Religious groups opposed to homosexuality have failed in their attempt to encourage British peers to scrap new rules providing lesbian and gay people with the same protection against discrimination as have been enjoyed by faith groups since 1998.
Lord Morrow's call to annul the regulations, which have applied in Northern Ireland since 1 January 2007, was defeated last night (9 January 2007) in the House of Lords by 199 votes to 68.
The Sexual Orientation Regulations (SORs) are due to be implemented across the United Kingdom by April this year.
Lord Morrow is a member of the Rev Ian Paisley‚Äôs hard-line Democratic Unionist Party. He had argued that the rules discriminated against those opposed to homosexuality on religious grounds.
But Northern Ireland Minister and government spokesperson Lord Rooker said that it would be "quite wrong" to elevate the rights of any one group above those of another - which is what the protestors have effectively been seeking, say critics.
SORs concern the fair provision of goods facilities and services to all, and have been welcomed by mainstream civic and religious groups, including the evangelical service agency Faithworks.
Lord Morrow claimed: "The regulations make it possible for homosexual activists to sue people who disagree with a homosexual lifestyle because of their religious beliefs. [They] threaten to override the conscience and free speech of Christians and others who object to homosexual practice."
This is flatly denied by the government, which has sought to refute a number of oft-quoted misrepresentations of the legislation ‚Äì including the mistaken idea that it would compel people to print gay literature or promote ‚Äòthe gay lifestyle‚Äô.
The style, tenor and content of the ‚Äòanti‚Äô campaign has been widely condemned. The Rev Malcolm Duncan said on Monday that ‚Äúvociferous opposition, a lack of constructive dialogue, and threats of civil disobedience mean that the church is in danger of sounding homophobic and is doing little to give itself a credible voice.‚Äù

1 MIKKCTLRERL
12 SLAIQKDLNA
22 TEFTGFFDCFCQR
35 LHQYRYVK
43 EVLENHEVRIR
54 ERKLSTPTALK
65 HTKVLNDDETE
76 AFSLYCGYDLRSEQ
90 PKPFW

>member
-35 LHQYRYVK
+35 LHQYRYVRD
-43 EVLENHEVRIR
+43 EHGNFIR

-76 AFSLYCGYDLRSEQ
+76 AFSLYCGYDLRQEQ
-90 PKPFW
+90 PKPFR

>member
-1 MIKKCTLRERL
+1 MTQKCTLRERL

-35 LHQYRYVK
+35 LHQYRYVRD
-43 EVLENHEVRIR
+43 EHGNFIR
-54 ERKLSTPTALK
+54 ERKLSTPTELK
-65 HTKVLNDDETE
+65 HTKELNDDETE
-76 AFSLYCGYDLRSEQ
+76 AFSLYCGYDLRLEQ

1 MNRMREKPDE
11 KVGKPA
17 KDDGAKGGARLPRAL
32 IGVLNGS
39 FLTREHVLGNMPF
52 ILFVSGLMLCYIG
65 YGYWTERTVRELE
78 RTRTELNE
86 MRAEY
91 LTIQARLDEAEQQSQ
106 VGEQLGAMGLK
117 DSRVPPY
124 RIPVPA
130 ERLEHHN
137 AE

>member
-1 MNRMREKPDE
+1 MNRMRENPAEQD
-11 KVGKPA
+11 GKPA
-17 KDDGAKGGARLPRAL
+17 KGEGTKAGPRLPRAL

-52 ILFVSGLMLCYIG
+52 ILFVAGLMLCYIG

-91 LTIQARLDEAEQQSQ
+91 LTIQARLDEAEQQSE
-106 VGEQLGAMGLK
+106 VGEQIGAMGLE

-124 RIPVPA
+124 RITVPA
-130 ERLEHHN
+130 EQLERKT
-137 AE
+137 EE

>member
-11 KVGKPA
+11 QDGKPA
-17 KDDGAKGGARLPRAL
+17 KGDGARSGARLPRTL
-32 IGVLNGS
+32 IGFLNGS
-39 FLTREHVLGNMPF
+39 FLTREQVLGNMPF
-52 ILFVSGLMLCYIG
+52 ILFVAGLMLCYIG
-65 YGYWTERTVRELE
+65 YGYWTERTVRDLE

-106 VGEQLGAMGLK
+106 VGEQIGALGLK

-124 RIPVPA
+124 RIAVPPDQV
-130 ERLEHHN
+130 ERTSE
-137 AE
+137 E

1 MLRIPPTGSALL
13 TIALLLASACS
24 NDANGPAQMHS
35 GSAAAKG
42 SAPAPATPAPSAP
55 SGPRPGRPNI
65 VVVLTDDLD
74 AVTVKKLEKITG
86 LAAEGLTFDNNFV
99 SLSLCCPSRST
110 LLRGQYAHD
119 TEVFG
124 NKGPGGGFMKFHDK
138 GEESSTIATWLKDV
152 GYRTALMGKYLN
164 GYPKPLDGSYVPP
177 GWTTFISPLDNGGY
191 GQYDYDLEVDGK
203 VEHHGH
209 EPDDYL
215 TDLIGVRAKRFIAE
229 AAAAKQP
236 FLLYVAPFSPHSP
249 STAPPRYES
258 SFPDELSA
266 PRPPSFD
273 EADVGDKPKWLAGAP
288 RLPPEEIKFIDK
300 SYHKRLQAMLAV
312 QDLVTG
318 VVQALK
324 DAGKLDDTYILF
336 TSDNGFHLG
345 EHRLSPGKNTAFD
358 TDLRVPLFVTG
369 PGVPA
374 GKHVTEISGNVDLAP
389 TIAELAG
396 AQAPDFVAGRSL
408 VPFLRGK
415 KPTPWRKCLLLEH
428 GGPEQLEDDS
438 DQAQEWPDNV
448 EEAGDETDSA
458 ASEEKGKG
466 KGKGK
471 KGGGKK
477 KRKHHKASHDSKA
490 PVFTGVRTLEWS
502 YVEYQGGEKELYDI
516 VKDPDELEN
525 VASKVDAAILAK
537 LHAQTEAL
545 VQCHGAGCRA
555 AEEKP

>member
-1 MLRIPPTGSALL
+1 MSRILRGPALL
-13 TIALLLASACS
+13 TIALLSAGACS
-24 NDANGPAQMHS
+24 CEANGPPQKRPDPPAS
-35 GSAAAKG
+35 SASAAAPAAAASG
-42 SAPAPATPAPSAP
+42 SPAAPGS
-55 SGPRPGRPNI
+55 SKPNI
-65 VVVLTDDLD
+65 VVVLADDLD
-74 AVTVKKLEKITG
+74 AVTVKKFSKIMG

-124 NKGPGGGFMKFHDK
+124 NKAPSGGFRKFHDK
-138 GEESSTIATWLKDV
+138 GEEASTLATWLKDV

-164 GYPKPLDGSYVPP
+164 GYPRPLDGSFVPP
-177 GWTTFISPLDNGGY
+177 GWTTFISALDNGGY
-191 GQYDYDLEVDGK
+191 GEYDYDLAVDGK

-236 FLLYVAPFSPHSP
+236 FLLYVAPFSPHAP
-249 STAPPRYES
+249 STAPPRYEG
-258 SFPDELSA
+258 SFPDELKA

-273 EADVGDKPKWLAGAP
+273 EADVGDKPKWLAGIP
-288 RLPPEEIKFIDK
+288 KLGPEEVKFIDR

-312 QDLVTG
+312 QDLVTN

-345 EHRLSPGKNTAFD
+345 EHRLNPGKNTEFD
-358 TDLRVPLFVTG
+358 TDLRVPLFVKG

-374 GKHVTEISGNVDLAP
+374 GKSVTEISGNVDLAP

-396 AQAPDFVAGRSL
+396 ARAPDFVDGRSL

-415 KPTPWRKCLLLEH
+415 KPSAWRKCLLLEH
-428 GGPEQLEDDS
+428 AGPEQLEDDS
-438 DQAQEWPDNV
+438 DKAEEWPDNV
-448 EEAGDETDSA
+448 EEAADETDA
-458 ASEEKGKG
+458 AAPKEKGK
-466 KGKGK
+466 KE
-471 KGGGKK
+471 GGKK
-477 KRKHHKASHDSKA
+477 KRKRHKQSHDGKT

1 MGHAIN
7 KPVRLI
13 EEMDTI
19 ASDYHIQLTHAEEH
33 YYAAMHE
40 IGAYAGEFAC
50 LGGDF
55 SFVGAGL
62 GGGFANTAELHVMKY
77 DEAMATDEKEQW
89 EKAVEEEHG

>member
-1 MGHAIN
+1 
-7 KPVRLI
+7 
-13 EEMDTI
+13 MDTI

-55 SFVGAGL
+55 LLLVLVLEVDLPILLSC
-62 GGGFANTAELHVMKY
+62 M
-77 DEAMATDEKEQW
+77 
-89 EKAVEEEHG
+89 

Meanwhile, inside the House of Lords debate, Labour peer Lord [Chris] Smith ‚Äì a member of the Christian Socialist Movement ‚Äì also expressed puzzlement and disappointment that anti-equality arguments have been advanced in the name of the Christian message.
He declared: "It seems to me‚Ä¶ that what they (the opponents of the regulations) are arguing for is quite simply the right to discriminate and the right to harass. And that those arguments are being made in the name of Christianity."
Supporters of the anti-SORs protest had predicted that many thousands would attend their torch-lit rally outside parliament. In the event the turnout was 2-3,000 - but just 68 opponents in the House turned up to vote.
There was also a counter-demonstration organized by the human rights group OutRage, which pointed out that no mainstream religious organizations had backed the anti-SORs rally.
Neil Partridge, a gay Christian, told a BBC reporter: ‚ÄúI think some of the people at this demonstration need to listen to the other side of the argument.‚Äù
He continued: ‚ÄúEveryone has a right to their faith but is it fair to say to someone 'you can't share a bed in our hotel because you are gay'? A hotel is a business, surely‚Ä¶ I think the recent law is a good thing.‚Äù
A High Court judicial review against the SOR regulations in Northern Ireland, brought by the Christian Institute pressure group, will now be heard in March 2007.